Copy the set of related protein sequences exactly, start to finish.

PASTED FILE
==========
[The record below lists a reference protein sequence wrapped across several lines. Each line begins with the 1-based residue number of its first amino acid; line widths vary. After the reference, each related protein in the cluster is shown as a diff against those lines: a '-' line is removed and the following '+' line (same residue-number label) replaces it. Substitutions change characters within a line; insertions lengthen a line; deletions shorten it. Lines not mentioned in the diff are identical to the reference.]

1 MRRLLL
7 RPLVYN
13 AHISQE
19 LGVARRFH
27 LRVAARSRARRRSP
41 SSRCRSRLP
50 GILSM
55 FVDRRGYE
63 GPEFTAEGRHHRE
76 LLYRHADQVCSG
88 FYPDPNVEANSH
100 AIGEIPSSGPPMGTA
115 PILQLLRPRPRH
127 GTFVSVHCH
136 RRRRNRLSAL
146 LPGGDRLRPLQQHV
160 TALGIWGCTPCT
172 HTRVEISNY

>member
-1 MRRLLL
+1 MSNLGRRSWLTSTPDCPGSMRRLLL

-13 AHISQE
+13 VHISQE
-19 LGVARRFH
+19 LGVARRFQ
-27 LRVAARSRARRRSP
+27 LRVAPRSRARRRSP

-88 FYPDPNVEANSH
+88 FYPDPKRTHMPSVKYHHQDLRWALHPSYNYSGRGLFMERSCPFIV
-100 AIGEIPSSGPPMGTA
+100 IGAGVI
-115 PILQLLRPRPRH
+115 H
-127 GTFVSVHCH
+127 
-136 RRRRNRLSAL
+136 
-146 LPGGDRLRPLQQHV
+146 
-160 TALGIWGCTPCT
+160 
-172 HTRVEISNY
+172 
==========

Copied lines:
[The record below lists a reference protein sequence wrapped across several lines. Each line begins with the 1-based residue number of its first amino acid; line widths vary. After the reference, each related protein in the cluster is shown as a diff against those lines: a '-' line is removed and the following '+' line (same residue-number label) replaces it. Substitutions change characters within a line; insertions lengthen a line; deletions shorten it. Lines not mentioned in the diff are identical to the reference.]

1 MRRLLL
7 RPLVYN
13 AHISQE
19 LGVARRFH
27 LRVAARSRARRRSP
41 SSRCRSRLP
50 GILSM
55 FVDRRGYE
63 GPEFTAEGRHHRE
76 LLYRHADQVCSG
88 FYPDPNVEANSH
100 AIGEIPSSGPPMGTA
115 PILQLLRPRPRH
127 GTFVSVHCH
136 RRRRNRLSAL
146 LPGGDRLRPLQQHV
160 TALGIWGCTPCT
172 HTRVEISNY

>member
-1 MRRLLL
+1 MSNLGRRSWLTSTPDCPGSMRRLLL

-13 AHISQE
+13 VHISQE
-19 LGVARRFH
+19 LGVARRFQ
-27 LRVAARSRARRRSP
+27 LRVAPRSRARRRSP

-88 FYPDPNVEANSH
+88 FYPDPKRTHMPSVKYHHQDLRWALHPSYNYSGRGLFMERSCPFIV
-100 AIGEIPSSGPPMGTA
+100 IGAGVI
-115 PILQLLRPRPRH
+115 H
-127 GTFVSVHCH
+127 
-136 RRRRNRLSAL
+136 
-146 LPGGDRLRPLQQHV
+146 
-160 TALGIWGCTPCT
+160 
-172 HTRVEISNY
+172 